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Dealing Day by Day

November 26, 2008 By:
Rita Charleston, JE Feature
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October has traditionally been labeled Breast Cancer Awareness Month. But, taking a look at the two dozen or so women gathered in the Frobese Conference Center Auditorium at Abington Memorial Hospital recently, every month -- indeed, every day -- should be a cause for awareness and concern.

And so, in order to face, understand and discuss risks, AMH hosted a special screening of the award-winning documentary, "In the Family," part of PBS' independent documentary series.

"In the Family" follows the story of a young woman, Joanna Rudnick, 31, with a high risk for breast and ovarian cancer. At the age of 27, Rudnick tested positive for the BRCA mutation or "breast cancer gene," a hereditary mutation that forces carriers to basically live as "ticking time bombs," knowing that cancer could develop at any time.

In the film, Rudnick is faced with an impossible decision -- to either remove her healthy breasts and ovaries or risk the highly inevitable chance of developing cancer.

Rudnick, who produced, directed and wrote the film, fully embraces the spirit of National Breast Cancer Awareness Month. Armed with the knowledge of her own family's history and the experiences of other women and families coping with the BRCA gene, Rudnick's mission is to prepare others for predictive genetic testing and the difficult decisions that accompany the results.

Firsthand Fear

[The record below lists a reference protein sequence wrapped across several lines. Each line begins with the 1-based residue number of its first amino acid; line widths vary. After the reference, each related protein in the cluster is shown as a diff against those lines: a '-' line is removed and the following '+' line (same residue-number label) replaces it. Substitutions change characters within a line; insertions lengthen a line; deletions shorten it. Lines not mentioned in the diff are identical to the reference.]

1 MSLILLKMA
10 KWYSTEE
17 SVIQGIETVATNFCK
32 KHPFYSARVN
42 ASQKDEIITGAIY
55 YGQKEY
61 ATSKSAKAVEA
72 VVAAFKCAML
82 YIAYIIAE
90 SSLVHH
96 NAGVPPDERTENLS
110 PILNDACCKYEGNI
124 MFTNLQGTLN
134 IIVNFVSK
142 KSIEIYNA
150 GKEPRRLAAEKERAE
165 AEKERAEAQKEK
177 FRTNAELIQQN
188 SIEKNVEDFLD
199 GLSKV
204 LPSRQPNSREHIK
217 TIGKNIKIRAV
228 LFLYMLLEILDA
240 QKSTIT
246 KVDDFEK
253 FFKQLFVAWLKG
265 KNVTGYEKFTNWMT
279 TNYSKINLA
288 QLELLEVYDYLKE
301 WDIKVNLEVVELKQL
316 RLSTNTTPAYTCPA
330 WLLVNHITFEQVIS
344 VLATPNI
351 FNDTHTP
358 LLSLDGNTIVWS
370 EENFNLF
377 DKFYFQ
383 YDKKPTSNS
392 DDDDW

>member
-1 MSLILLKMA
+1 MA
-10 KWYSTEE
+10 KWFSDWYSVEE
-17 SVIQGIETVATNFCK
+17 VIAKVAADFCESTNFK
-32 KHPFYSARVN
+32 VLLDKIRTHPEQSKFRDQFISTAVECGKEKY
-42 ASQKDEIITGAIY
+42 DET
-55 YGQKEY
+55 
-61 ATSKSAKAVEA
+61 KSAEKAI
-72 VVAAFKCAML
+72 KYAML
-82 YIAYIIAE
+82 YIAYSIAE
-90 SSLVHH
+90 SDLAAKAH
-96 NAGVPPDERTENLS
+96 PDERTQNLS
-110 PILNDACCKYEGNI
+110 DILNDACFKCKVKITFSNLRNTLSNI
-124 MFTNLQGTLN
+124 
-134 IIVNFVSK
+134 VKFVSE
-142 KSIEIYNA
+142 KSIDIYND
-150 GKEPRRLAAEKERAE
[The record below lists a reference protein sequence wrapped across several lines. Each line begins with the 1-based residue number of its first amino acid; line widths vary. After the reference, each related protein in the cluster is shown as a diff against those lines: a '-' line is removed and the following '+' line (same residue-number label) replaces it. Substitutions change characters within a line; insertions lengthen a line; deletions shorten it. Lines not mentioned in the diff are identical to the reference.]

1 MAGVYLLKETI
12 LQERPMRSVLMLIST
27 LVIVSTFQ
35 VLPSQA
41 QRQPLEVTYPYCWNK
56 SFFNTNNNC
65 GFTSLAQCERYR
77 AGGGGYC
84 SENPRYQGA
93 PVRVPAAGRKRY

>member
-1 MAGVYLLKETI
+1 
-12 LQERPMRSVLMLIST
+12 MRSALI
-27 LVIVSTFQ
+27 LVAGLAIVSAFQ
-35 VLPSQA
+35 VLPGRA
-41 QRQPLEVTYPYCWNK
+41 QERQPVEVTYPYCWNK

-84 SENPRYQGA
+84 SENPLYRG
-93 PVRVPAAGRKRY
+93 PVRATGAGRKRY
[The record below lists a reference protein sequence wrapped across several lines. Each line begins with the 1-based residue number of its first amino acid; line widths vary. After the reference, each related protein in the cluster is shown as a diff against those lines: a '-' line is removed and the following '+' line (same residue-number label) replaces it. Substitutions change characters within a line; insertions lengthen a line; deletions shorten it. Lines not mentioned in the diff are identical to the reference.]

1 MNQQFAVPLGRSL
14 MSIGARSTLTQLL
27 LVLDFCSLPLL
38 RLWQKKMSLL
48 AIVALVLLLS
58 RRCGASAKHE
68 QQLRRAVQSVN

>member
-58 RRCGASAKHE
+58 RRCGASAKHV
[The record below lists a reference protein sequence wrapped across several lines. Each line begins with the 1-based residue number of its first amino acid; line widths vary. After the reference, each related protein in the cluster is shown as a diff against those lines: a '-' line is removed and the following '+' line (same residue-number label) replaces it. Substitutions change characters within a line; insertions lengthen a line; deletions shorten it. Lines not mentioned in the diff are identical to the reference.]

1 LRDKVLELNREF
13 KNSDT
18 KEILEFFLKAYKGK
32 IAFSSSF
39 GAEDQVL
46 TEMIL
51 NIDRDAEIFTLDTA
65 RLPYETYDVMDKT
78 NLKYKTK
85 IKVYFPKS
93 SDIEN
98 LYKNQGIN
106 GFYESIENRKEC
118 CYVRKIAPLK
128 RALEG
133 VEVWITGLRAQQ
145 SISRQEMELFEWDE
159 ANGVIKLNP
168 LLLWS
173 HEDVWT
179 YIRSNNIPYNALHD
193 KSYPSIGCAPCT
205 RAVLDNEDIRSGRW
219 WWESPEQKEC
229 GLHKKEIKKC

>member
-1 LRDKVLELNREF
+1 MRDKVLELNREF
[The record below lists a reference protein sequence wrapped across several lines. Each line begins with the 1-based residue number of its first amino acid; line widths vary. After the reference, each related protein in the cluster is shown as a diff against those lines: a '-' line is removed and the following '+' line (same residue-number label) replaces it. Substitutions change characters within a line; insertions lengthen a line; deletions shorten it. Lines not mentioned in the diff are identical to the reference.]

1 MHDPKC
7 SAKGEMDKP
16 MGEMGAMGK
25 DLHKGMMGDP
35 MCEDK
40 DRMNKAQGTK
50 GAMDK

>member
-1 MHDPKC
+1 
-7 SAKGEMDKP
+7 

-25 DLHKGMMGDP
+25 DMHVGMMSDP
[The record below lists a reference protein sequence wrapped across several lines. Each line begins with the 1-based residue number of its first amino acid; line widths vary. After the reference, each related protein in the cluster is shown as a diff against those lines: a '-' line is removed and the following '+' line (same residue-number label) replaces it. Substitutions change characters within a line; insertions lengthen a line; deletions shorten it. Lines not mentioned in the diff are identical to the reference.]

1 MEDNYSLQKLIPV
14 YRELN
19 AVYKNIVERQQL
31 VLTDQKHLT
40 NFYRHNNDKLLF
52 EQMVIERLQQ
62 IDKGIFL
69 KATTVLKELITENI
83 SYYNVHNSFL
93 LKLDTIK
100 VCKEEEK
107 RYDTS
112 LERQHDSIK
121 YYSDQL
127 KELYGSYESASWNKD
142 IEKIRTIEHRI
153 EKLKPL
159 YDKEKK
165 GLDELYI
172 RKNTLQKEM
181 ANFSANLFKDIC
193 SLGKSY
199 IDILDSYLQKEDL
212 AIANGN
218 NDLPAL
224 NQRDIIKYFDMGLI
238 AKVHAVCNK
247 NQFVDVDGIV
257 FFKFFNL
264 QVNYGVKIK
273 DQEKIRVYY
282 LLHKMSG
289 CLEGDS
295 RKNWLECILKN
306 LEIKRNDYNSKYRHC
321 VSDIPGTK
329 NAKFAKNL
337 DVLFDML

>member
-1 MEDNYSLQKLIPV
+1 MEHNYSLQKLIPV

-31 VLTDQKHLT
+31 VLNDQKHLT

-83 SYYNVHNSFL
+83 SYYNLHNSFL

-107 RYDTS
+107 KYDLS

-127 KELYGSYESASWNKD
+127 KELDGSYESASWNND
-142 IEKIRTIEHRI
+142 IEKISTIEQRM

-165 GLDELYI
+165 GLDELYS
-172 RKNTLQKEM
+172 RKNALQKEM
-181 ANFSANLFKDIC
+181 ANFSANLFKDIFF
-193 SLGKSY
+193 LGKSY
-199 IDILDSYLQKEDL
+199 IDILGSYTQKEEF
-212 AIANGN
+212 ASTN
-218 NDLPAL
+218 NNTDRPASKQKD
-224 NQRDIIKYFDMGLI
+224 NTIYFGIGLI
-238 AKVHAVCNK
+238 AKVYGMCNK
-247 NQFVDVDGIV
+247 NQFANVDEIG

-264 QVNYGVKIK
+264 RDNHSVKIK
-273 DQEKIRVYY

Rudnick has explained that her film is neither pro- nor anti-genetic testing, but rather an exploration of women living with this decision and their right to decide what is best for them.

"I really wanted to tell this story to help prepare other women," she said, noting that she called her film "In the Family" because whatever decision is made affects the entire family and family structure.

Perhaps no one knows that better than Sandra Cohen, now a Philadelphia Outreach coordinator for FORCE -- Facing Our Risk of Cancer Empowered -- who has been through the process herself.

Cohen, who was in the audience during the conference and was featured in the film, explained that her grandmother died of breast cancer at age 38, and her mother, who developed the disease at age 50, died at 54.

"Breast cancer isn't always genetic, but it can be. Today, I am working with women who are affected by genetics. Having gone through the experience myself, I found I had a passion for helping others, just as so many women helped me through my own journey," explains Cohen.

She continues, "When you test positive for the gene mutation BRCI, you can immediately do something. I was told my options. I had five different doctors talk about mastectomies with me. And, in the end, with the support of friends and family, I opted for a double mastectomy that has now erased the fear of breast cancer totally from my mind.

"I had the surgery done in 1996, and now the fear is gone. I am no longer obsessed with possibilities."

Cohen had already given birth to twins, a boy and a girl, before having the surgery. "Today, I am always hoping that something new will come out by the time we need to worry about them."

After the film, audience members were able to hear a panel of AMH physicians and nurses from the hospital's Rosenfeld Cancer Center conduct a question-and-answer forum. Included in the panel were Willard Andrews, III, M.D., medical oncologist; Meredith Kessler, N.R., M.S., C.S., oncology clinical nurse specialist and nurse genetic counselor; Betty Cummings, R.N., MSN, breast cancer care coordinator; and Mark Shahin, M.D., gynecological oncologist, of the Gynecologic Oncology Institute.

While some of the expressed concerns during the question-and-answer segment centered around health-care issues -- including the fact that some health providers might deny care to women who reveal they have such a family history -- the fear has been erased by legal protection against genetic discrimination, passed in May.

For more information, call the FORCE helpline at 1-866-824-RISK (7475), or go online to: www.facingourrisk.org.

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